Who can create a living will?

Generally, anyone who is at least 18 years old and of "sound mind" can create a living will. In this context, sound mind usually means the ability to understand what the living will is, what it contains, and what it does.

How will my doctor decide that I can't make decisions for myself?
There is variation from state to state, but doctors tend to evaluate the following types of factors in determining whether or not you can make decisions for yourself:

  • whether you can understand what the doctor is telling you and the consequences of any decision you make
  • whether you can make a decision based on the doctor's information and
  • whether you can tell your doctor what you've decided. This doesn't have to be verbal communication. Any expression of your desires will be sufficient (including a nod or other acknowledgment)
After your doctor has made this determination, most states require this decision be explained in writing before any medical treatment decision can be made.
When does the living will take effect?
A living will becomes effective when your primary physician decides that you can no longer make your own healthcare decisions. If you are ill or injured and cannot express your healthcare wishes, and your doctor certifies this fact in writing, your living will takes effect.
Can I name my healthcare provider as my healthcare agent?
No. State laws usually prohibit you from naming a healthcare provider as your agent. Employees of your provider (or your provider's owner) can't be agents either, unless they are related to you.
Are there any decisions my healthcare agent can't make for me?
In addition to any specific prohibitions you include in your living will, your healthcare agent may not:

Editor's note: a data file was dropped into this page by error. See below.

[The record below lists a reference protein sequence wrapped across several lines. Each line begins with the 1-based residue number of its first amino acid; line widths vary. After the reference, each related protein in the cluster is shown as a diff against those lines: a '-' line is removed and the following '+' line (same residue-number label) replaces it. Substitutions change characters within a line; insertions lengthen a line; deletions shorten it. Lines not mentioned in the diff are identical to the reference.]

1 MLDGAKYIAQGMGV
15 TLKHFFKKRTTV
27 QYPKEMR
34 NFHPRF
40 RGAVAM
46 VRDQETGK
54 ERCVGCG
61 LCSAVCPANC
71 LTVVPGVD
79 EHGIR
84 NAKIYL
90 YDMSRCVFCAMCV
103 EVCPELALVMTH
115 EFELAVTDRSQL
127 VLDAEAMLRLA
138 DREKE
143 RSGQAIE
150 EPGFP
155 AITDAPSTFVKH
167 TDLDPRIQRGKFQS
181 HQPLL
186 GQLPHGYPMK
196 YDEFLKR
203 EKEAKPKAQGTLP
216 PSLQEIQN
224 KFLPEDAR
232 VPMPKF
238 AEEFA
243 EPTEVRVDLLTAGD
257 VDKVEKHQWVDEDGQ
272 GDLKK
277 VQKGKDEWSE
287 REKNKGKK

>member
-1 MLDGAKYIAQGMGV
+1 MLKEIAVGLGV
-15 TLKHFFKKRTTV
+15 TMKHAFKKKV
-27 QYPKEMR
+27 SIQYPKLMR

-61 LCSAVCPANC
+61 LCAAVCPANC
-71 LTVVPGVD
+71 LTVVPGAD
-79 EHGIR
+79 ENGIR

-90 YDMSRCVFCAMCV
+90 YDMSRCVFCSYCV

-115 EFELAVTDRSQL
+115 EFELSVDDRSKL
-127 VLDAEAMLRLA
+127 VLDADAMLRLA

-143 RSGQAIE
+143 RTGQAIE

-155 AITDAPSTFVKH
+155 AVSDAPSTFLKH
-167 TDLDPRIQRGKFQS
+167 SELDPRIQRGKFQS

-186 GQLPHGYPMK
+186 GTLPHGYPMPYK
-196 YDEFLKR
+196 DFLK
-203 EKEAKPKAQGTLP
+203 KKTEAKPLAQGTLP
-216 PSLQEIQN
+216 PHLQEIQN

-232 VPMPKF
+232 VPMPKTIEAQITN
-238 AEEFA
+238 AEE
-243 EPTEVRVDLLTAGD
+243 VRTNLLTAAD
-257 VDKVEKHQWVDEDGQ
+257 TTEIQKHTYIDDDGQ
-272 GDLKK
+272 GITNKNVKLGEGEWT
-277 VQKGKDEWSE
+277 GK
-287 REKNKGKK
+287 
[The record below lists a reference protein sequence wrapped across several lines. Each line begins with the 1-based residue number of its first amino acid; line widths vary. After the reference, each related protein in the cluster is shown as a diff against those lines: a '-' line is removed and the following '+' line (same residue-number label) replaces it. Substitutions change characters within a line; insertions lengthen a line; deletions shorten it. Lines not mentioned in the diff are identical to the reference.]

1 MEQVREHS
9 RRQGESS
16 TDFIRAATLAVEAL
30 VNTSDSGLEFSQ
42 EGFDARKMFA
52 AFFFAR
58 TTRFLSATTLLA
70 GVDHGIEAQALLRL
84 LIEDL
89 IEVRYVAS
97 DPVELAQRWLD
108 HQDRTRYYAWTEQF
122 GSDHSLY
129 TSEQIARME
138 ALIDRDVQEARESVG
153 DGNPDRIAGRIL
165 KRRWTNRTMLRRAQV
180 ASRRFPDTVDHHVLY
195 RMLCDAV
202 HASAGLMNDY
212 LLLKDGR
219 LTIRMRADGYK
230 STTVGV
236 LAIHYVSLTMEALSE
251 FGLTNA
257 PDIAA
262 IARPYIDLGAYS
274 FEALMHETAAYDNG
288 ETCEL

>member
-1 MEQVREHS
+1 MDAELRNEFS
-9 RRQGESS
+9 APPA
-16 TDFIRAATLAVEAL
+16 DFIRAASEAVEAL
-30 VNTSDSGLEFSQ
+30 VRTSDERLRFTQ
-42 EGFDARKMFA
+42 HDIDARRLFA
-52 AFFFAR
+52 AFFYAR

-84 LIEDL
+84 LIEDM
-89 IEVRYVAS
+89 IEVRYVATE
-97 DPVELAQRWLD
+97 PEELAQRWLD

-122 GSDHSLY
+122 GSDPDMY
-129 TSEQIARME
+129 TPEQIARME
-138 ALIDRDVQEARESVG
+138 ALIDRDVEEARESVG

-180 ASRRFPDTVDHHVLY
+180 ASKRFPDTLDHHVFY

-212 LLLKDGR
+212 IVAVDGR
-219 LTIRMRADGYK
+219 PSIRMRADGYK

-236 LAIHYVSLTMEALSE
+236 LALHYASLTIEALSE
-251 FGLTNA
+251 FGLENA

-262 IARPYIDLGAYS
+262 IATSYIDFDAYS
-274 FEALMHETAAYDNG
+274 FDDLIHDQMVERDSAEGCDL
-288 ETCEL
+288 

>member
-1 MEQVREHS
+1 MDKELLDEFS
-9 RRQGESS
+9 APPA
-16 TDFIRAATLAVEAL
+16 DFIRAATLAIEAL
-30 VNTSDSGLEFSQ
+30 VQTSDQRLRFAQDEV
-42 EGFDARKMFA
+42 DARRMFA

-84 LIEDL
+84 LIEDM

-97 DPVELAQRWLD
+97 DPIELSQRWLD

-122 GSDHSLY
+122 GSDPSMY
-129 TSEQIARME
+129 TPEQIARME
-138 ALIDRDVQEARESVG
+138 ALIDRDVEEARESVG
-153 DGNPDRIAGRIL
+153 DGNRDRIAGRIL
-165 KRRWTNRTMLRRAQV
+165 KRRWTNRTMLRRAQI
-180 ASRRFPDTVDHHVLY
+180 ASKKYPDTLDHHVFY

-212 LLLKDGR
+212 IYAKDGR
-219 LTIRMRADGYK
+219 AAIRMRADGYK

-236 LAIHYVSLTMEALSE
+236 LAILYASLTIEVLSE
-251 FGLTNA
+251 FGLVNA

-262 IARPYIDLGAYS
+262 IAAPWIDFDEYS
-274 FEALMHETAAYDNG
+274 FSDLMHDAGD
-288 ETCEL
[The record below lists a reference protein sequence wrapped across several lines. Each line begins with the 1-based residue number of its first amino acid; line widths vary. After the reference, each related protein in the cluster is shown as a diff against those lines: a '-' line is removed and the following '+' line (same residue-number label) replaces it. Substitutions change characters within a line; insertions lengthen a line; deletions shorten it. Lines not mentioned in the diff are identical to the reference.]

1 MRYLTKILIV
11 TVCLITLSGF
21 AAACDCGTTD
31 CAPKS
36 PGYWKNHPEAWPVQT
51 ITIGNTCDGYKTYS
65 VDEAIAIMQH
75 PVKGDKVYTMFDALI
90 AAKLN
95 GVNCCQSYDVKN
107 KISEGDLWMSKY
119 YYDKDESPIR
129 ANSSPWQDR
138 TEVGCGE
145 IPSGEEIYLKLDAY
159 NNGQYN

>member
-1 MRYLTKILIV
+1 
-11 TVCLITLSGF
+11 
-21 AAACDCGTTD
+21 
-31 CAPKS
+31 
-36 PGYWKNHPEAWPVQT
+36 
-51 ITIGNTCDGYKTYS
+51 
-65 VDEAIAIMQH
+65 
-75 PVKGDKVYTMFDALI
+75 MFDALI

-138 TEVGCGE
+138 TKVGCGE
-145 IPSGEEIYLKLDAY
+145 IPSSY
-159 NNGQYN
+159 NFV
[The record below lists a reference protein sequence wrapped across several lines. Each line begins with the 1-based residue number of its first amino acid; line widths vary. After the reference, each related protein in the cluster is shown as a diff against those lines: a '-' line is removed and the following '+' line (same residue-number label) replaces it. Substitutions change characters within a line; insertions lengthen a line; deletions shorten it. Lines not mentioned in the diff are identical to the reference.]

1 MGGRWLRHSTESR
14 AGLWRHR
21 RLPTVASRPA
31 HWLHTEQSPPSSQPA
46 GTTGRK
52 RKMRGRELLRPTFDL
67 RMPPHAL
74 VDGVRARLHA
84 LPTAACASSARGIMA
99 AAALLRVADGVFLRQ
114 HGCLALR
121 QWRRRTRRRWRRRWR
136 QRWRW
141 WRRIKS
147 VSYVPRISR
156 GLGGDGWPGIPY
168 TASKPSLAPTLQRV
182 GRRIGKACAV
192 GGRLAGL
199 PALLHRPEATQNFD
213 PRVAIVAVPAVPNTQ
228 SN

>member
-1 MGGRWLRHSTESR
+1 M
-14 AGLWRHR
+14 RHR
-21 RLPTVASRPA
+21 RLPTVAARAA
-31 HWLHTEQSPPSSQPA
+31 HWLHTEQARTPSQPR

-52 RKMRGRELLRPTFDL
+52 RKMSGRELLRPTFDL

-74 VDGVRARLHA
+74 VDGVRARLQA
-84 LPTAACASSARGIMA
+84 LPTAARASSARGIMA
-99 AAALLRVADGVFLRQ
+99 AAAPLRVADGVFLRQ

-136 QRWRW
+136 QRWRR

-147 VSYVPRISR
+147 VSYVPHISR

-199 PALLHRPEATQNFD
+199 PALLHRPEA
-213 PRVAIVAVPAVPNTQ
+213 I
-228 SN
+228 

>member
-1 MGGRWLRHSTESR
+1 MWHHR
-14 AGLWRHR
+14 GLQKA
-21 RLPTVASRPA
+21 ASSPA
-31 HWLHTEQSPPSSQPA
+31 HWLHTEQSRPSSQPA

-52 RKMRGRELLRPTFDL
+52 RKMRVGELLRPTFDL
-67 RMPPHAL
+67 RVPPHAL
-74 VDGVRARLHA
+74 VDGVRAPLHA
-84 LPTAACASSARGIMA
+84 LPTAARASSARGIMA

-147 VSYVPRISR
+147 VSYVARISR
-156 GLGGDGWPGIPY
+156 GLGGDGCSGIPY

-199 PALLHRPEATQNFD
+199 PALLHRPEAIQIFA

• put you in a mental health facility
  • authorize extreme psychiatric treatment or surgery
  • authorize sterilization or abortion
  • authorize any mercy killing
  • authorize any act that goes beyond what you authorized in your healthcare power of attorney
Will my living will ever expire?
Your living will remains effective for as long as you live, unless you intentionally revoke it or the courts get involved (e.g., someone challenges whether you had capacity to make the document, or a court questions whether your document meets the state's requirements). Generally, court intervention into these matters is rare and limited.

If you named your spouse as your healthcare agent and you get divorced, some states will consider the appointment revoked. If you listed an alternate agent, he or she will take over. In any event, it may be a good idea to create a new living will after your divorce, so there will be no confusion.
How can I change or revoke my living will?
You can change or revoke your living will whenever you want, as long as you are of sound mind and not under any undue duress or influence. See "Revoking or Canceling a Living Will" in the Living Will Education Center.
Should I notarize my living will?
Because of the severe consequences associated with a living will and the important decisions outlined in it, some people choose to have their living will notarized and signed by witnesses. Your witnesses do not need to go with you to the notary unless you will be signing the document at that time.
Do physicians and healthcare providers really pay attention to this document?
Generally, healthcare providers and physicians are required by law to follow the directives in your living will. It's a good idea to talk to your doctor about the document and make sure that he or she is willing to follow the instructions you've included. After you've completed your living will, schedule an appointment with your doctor to go over it.
What is a living will?
A living will is a document that provides specific medical instructions to be followed if you are alive, but unable to communicate your wishes. A LegalZoom Living Will includes a healthcare power of attorney, which you can use to appoint a healthcare agent to make healthcare decisions on your behalf if you become incapacitated.

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